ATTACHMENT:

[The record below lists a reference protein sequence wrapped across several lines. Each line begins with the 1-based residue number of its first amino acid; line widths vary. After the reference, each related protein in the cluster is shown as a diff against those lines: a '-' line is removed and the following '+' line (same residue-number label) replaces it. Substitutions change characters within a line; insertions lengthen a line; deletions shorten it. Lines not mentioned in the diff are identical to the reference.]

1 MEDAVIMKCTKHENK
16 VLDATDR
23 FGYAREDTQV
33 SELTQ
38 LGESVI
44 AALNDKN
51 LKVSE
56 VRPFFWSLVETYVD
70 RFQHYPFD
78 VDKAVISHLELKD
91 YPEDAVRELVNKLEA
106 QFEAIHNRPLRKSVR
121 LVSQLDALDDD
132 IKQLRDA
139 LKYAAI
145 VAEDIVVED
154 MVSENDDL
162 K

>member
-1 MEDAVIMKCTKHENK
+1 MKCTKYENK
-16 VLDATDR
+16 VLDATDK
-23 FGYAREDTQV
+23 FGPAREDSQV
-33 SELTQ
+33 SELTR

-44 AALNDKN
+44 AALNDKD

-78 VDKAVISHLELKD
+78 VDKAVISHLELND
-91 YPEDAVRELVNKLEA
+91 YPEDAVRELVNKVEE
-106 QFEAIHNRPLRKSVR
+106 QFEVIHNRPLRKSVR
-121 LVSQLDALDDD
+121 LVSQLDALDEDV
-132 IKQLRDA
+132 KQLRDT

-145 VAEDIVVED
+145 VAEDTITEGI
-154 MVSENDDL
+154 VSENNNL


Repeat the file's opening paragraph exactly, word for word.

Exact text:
[The record below lists a reference protein sequence wrapped across several lines. Each line begins with the 1-based residue number of its first amino acid; line widths vary. After the reference, each related protein in the cluster is shown as a diff against those lines: a '-' line is removed and the following '+' line (same residue-number label) replaces it. Substitutions change characters within a line; insertions lengthen a line; deletions shorten it. Lines not mentioned in the diff are identical to the reference.]